Love waterfalls but feel the greatest triumph is not in visiting the biggest or the baddest, but in the search for those special hidden gems that you spend hours hiking to reach on some secluded river?
Dupont has several beautiful waterfalls that any camera toting rapids and rocks loving waterfall connoisseur can enjoy on the property. Their largest, (High Falls and Triple Falls), are easily reached from a massive, well maintained parking lot. Even their medium sized falls, (Bridal Veil and Hooker Falls), are easy hikes from the parking lot. However, there are two waterfalls that really are the hidden gems of Dupont. Wintergreen Falls is on the opposite side of the park from the big water waterfall spectaculars, and is often overlooked, (perhaps because the original trail was hiking only – this is no longer the case). Additionally, Grassy Creek Falls, on a small side trail, is also a less regarded little treasure.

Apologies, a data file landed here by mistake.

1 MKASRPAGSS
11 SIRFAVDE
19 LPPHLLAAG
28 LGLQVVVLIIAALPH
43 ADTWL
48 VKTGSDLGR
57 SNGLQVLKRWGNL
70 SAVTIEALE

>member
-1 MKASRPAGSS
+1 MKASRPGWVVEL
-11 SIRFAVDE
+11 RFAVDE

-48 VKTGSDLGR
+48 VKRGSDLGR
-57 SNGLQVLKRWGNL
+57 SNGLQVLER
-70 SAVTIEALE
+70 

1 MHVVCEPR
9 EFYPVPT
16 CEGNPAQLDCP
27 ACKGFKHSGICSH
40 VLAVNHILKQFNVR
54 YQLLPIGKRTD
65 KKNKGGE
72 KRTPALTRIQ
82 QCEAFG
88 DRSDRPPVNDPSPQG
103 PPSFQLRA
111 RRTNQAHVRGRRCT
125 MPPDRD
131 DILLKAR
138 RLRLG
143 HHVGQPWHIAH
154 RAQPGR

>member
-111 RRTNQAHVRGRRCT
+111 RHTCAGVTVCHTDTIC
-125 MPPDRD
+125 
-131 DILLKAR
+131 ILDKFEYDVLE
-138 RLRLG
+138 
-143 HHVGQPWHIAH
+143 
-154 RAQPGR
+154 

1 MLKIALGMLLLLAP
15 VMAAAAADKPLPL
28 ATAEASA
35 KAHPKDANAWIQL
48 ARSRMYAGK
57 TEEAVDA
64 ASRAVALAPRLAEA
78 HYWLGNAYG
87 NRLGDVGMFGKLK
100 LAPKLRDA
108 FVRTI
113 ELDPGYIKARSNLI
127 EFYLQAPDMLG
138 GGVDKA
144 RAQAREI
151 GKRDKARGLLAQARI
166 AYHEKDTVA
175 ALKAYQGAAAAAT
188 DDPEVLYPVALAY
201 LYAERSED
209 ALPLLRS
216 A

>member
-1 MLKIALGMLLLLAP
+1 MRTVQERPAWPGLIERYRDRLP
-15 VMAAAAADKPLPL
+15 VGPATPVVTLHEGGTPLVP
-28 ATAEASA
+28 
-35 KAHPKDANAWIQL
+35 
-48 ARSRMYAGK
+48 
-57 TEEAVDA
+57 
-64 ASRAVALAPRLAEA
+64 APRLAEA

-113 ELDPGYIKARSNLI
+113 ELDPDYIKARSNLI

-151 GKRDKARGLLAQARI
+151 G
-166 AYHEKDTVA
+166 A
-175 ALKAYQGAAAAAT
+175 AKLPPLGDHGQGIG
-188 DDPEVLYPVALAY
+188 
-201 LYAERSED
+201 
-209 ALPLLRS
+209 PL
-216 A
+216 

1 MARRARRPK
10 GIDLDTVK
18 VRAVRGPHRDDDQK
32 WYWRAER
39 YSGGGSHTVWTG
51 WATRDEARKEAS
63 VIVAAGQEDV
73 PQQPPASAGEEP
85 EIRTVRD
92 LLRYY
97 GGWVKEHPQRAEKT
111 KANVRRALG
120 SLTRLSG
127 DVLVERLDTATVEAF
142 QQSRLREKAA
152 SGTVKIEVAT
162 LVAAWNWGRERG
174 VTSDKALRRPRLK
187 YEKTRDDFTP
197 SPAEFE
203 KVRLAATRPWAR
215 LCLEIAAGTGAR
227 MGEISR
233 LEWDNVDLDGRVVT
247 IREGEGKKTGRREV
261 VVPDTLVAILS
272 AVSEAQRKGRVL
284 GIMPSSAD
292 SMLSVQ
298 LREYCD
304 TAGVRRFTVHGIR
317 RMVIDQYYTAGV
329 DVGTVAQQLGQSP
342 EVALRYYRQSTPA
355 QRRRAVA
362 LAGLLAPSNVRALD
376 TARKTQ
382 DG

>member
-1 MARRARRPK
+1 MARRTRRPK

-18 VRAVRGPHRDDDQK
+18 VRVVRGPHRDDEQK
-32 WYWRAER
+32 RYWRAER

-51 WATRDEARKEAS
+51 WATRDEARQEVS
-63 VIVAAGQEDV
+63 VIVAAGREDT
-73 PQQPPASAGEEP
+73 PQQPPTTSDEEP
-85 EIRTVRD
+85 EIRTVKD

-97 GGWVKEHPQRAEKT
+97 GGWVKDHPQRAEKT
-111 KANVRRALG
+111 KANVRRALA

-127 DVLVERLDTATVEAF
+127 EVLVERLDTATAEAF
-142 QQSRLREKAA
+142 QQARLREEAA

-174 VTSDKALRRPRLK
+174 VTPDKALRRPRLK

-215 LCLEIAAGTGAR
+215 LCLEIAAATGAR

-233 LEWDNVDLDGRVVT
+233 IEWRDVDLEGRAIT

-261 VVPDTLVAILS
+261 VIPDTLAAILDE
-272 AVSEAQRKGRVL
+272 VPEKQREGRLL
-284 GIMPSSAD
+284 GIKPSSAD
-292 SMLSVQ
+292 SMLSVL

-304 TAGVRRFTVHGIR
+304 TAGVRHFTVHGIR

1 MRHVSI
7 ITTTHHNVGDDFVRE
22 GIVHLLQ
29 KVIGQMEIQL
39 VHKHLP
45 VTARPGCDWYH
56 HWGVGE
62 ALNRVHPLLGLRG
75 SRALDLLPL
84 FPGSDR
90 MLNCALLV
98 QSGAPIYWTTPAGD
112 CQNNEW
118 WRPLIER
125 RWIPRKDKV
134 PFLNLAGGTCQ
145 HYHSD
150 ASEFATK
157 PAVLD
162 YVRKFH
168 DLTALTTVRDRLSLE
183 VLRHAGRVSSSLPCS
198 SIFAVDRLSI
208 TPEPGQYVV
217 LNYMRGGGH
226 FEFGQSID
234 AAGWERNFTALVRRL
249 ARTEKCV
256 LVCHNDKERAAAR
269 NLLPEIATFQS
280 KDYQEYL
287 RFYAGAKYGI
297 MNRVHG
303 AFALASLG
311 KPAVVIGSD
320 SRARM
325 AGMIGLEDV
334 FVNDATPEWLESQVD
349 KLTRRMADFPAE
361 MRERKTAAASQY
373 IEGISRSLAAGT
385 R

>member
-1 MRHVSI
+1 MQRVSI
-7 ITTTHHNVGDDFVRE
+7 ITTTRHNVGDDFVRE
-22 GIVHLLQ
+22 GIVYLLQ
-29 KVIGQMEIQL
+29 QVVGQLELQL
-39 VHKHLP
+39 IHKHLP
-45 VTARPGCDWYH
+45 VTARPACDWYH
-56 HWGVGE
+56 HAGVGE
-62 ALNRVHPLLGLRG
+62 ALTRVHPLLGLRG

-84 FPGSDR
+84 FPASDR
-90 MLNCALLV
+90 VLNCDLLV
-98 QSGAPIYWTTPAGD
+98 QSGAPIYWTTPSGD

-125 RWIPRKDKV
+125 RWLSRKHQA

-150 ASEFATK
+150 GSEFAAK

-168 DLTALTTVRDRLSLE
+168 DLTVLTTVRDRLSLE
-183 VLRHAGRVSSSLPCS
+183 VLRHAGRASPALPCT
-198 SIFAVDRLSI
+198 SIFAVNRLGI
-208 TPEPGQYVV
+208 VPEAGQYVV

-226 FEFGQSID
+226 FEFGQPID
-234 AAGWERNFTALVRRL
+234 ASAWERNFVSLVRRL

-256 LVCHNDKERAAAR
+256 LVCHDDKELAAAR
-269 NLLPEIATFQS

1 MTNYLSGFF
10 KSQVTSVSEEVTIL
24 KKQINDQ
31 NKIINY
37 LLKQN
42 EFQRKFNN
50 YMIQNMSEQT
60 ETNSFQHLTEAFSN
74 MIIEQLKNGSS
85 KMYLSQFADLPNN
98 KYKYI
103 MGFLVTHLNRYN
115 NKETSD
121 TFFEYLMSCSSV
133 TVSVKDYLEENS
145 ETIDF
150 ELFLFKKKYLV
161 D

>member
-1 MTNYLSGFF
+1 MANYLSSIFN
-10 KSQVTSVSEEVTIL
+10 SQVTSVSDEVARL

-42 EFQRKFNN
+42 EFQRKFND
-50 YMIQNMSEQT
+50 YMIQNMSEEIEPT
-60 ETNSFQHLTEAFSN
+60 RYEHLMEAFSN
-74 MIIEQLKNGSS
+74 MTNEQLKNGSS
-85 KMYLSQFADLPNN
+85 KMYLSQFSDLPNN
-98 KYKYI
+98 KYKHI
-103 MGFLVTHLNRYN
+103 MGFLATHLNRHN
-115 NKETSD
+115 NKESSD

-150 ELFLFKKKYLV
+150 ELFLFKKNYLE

So if you want Angel Falls or Niagara you’ll have to check elsewhere, but if you seek the quiet zen of sitting on a rock and eating lunch with the goats in front of an elegant plunge pool, this might be a hike for you.
Location: North side of Dupont State Forest
Is it goat approved? Yes. So long as the goat is on leash they don’t seem to care. Llama packers are also occasional vagrants to this state park so pack goats are pretty tame in comparison.
How you get there: The quietest parking lot to use to access this hike is Guion Farm Parking Area. Access it by getting on Sky Valley Road, which is on the north side of the park. This road will start off paved, then become gravel and shrink in size to just about 1.5 car widths, (this will become fun if you meet a car coming the opposite direction). Some of the bridges can be very tight as well for two cars passing at the same time, so if in doubt, do what the locals do – let the other car cross the bridge first, then you try it! Anyway, you’ll eventually see the turn off into a nice gravel lot surrounded by boulders. This is Guion Farms.